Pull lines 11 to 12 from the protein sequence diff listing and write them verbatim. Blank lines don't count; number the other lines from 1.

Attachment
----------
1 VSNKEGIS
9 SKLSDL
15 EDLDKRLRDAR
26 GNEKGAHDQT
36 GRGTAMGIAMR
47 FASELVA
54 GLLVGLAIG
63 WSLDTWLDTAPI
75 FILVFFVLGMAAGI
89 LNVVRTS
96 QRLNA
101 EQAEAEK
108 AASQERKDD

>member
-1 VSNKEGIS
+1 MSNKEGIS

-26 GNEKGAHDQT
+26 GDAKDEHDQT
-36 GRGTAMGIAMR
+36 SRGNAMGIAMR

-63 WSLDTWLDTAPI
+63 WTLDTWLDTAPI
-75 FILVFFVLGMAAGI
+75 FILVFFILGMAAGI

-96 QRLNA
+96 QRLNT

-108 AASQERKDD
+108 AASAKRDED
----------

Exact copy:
96 QRLNA
101 EQAEAEK